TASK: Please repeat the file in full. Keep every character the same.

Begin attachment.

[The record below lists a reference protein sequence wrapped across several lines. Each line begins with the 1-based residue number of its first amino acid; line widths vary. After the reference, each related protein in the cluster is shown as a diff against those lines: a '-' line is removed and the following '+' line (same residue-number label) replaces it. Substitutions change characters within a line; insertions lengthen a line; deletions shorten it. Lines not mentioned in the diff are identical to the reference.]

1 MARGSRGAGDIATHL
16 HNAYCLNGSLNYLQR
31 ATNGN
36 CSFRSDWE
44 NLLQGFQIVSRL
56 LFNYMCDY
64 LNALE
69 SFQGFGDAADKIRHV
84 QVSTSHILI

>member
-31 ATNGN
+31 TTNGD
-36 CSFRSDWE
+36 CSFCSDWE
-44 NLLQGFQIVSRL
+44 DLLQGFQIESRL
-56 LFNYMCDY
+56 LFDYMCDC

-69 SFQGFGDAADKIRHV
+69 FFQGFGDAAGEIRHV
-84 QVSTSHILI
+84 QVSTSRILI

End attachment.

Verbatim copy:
[The record below lists a reference protein sequence wrapped across several lines. Each line begins with the 1-based residue number of its first amino acid; line widths vary. After the reference, each related protein in the cluster is shown as a diff against those lines: a '-' line is removed and the following '+' line (same residue-number label) replaces it. Substitutions change characters within a line; insertions lengthen a line; deletions shorten it. Lines not mentioned in the diff are identical to the reference.]

1 MARGSRGAGDIATHL
16 HNAYCLNGSLNYLQR
31 ATNGN
36 CSFRSDWE
44 NLLQGFQIVSRL
56 LFNYMCDY
64 LNALE
69 SFQGFGDAADKIRHV
84 QVSTSHILI

>member
-31 ATNGN
+31 TTNGD
-36 CSFRSDWE
+36 CSFCSDWE
-44 NLLQGFQIVSRL
+44 DLLQGFQIESRL
-56 LFNYMCDY
+56 LFDYMCDC

-69 SFQGFGDAADKIRHV
+69 FFQGFGDAAGEIRHV
-84 QVSTSHILI
+84 QVSTSRILI